Urban wineries: capitalising on the trend for local authenticity
Although it’s been gathering pace across the pond for some time, the urban winery concept is still fledgling in the UK, but is starting to gather some momentum in London now that the microbrewing trend has paved the way nicely for the wine equivalent, and all while the English wine market has continued to to expand.
What is an urban winery?
Urban wineries locate their winemaking and bottling facilities within cities, rather than in close proximity to the vineyard, with the advent of new technology and transport logistics, allowing producers to choose from grape varieties worldwide, and to devise, bottle and age their own creations in the heart of the place they intend to sell them.
This has the advantage that the owner can choose from any grape variety, from any country to create a totally new product, and is not bound by the same restrictions as estate-led wines. The small-scale production element also means that products can be easily tweaked to taste and can be changed at whim.
A new phenomenon, but nothing new
Urban wineries were actually fairly standard in the United States prior to Prohibition, but were largely seen as industrial warehouse spaces driven solely by logistical benefits. It was only in the 1960s and 1970s that the demand for rural idealism in wine created an inextricability between the bottled product and the surrounding area the grapes were grown in, alluding to a more premium European chateau concept, taking wine production and its sense of belonging out into the countryside.
However, times have changed, and as consumers have developed a greater understanding of wine and its various nuances. They are no longer reliant on buying solely into the bucolic concept of regional terroir and are instead embracing the idea of free enterprise, the artisan and the ideological, as opposed to pastoral and mass commercial. This has been widely seen across the beer industry, with microbreweries and craft beers really capturing interest in the niche, the personal and the authentic.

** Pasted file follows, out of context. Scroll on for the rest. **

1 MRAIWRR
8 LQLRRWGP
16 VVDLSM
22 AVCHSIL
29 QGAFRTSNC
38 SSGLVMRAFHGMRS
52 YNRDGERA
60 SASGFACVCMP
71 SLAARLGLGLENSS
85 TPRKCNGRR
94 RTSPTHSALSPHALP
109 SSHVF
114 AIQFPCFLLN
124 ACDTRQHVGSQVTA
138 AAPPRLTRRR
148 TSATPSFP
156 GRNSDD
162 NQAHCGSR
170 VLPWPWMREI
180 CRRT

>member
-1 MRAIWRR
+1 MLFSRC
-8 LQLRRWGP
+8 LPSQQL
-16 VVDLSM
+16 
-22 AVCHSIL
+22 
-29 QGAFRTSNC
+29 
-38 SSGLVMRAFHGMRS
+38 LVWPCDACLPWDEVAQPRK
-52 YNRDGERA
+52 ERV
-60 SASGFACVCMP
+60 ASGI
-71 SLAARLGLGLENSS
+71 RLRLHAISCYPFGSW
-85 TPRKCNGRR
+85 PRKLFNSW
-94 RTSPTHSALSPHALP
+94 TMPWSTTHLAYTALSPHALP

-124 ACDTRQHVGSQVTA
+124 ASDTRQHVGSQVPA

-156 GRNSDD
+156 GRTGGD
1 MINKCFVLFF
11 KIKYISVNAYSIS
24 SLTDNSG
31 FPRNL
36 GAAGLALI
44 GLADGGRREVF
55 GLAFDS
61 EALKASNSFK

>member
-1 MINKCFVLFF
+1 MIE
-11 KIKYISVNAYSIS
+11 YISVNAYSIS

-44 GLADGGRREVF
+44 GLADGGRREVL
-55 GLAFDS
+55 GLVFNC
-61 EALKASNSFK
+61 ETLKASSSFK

Urban wineries capture locavore spirit
The key selling point of urban wineries is that they embody the ideologies of their owners, and exude creativity, autonomy and individualism. They also incorporate their local story and, certainly in their marketing, increasingly tell a tale of community, with urban wineries such as London-based, Renegade, drawing on local companies for their bottling, design and labelling, and use social media marketing to include local consumers in harvesting and production events.
Renegade also markets its products as being produced primarily “for local consumption”. This is of course highly appealing to the trendy urban locavore (particularly in London), and gives the products a premium kudos as a community integrator.
With London restaurants and bars increasingly looking to attract upmarket and enlightened consumers with local produce on their menus, locally produced wine that delivers on community and a local story is an increasingly desirable commodity.
Another highly attractive feature is the fact that the wineries themselves offer a buying and consumption experience, with the production premises increasingly used as edutainment centres for wine tours and tasting. Akin to the microbrewery trend, production premises are used as bars, restaurants, and event venues for live music with wine being served from the barrel it has been produced in.
Urban wineries also typically position themselves as environmentally positive, vegan and ethical. With the cost of storing their products at an absolute premium, certainly in London, this is a product that needs to tick all of the boxes for market positioning and USP if it is to justify its high price point as a newcomer that doesn’t conform to the established price hierarchy associated with old-world, estate-led wine.
All of this resonates strongly with today’s consumer who increasingly values experience over commodity, and the notion that they are buying into a product that embodies the same values as their own.
Certainly in London, this concept has scope for growth and we are likely to see more urban wineries appearing on the landscape. With regional identity and the demand for local produce also playing a stronger part in the way that today’s consumers identify themselves, the trend will likely appeal to consumers from urban centres beyond London – although time will tell whether urbanites elsewhere will pay the premium.
And, if the craft beer trend is anything to go by, this will also be a concept that some of the bigger brands may look to enter into, although they will need to approach this with caution, since their presence in the market ultimately runs the risk of undermining the niche and local elements that epitomise its market appeal.